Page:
Cobh Hostel for ex-Defence Forces personnel who served their country

If people who have served their country in the Defence Forces fall on hard times, there are places for them to seek help, explains Adrienne Acton / Echo Live

Brú na Farraige, a hostel for homeless veterans, sits along Cobh’s Harbour Row.

It is the fourth house to be established to offer those who have served in the Defence Forces a place to call home and to avail of supports.

The one in Dublin can house over 30 people, while those in Letterkenny, Athlone and Cobh can house five each. Plans for a fifth house in St Lukes in Cork City should start soon, with a capacity to accommodate six individuals.

Approval for the Cobh hostel was given in 2020, by the board of directors of ONE (Organisation of National Ex-Service Personnel). The building was previously the social welfare office and so, with the aid of the Office of Public Works, a lease was obtained.

Funding was obtained through Cork City and County Councils, the Department of Defence, the Defence Forces Benevolent Fund, The Leopardstown Park Trust, ESB, and the International Police Association Cycling Club.

The house was opened in October 2021 and consists of two sections. The accommodations are at one side, with the five en suite bedrooms, a kitchen, and a laundry room, while the other side houses the Veteran Support Centre, with counselling room, a communal sitting room, bathrooms, and a kitchen where the chef, ex naval cook Eddie, provides three meals per day for the residents.

They also organise remembrance services and ceremonial funerals for Defence Force members, along with working for charities locally.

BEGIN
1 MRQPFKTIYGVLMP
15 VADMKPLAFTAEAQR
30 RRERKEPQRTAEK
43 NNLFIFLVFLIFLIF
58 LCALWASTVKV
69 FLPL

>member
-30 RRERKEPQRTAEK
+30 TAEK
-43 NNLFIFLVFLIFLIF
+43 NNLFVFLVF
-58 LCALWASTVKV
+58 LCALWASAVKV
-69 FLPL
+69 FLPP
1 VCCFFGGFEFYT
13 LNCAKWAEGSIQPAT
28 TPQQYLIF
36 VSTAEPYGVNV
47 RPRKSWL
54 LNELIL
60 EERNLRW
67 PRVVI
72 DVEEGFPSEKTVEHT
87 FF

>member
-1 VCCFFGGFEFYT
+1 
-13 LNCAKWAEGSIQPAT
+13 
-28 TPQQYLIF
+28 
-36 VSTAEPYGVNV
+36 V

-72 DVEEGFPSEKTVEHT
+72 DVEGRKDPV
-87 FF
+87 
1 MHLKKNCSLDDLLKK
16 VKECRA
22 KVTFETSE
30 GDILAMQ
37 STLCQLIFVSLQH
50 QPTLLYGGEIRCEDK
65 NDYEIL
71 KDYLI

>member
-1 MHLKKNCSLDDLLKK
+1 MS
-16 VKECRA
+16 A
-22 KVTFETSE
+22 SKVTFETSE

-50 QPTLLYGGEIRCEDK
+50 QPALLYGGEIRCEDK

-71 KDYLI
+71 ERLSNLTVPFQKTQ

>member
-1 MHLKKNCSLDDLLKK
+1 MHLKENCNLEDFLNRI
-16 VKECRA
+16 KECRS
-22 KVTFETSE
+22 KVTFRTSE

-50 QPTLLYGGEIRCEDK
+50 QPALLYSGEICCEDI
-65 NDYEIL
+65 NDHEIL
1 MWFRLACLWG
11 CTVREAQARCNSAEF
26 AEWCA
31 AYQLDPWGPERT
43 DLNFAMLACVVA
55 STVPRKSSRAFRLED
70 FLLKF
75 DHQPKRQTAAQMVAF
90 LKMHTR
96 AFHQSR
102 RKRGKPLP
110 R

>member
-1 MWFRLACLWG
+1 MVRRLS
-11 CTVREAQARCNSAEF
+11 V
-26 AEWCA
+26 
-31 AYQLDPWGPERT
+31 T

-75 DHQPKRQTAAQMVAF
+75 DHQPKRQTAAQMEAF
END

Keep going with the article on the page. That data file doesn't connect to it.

The veterans support officer holds a weekly clinic where she is available for anyone that needs a chat.

This project began when members of the defence forces were finding their colleagues homeless and destitute on the streets of Dublin. They decided something needed to be done, so the first Brú na bhFiann (Home of the Brave) was established.

Cobh house manager John Lawlor, himself a veteran and a qualified psychotherapist, says they get regular enquiries from those looking for accommodation, but with the housing crisis, they are unable to offer a room.

Veterans are not immune to the housing situation, he says. Finding places for single men is difficult, and so, while the residents that are there are unable to move on, they can’t take any newcomers.

There a many reasons a member of the defence forces could find themself homeless. As well as housing issues, the trauma of tours can take a toll on their mental health. Others find it difficult reintegrating into civilian life.

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